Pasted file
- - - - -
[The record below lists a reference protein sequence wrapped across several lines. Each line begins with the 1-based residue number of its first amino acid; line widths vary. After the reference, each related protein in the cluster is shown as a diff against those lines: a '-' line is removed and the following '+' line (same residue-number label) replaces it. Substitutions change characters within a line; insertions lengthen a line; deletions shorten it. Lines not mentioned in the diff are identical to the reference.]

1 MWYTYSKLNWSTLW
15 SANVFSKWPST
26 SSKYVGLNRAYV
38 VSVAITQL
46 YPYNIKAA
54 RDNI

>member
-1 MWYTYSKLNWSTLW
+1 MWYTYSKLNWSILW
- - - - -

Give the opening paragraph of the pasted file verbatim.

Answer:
[The record below lists a reference protein sequence wrapped across several lines. Each line begins with the 1-based residue number of its first amino acid; line widths vary. After the reference, each related protein in the cluster is shown as a diff against those lines: a '-' line is removed and the following '+' line (same residue-number label) replaces it. Substitutions change characters within a line; insertions lengthen a line; deletions shorten it. Lines not mentioned in the diff are identical to the reference.]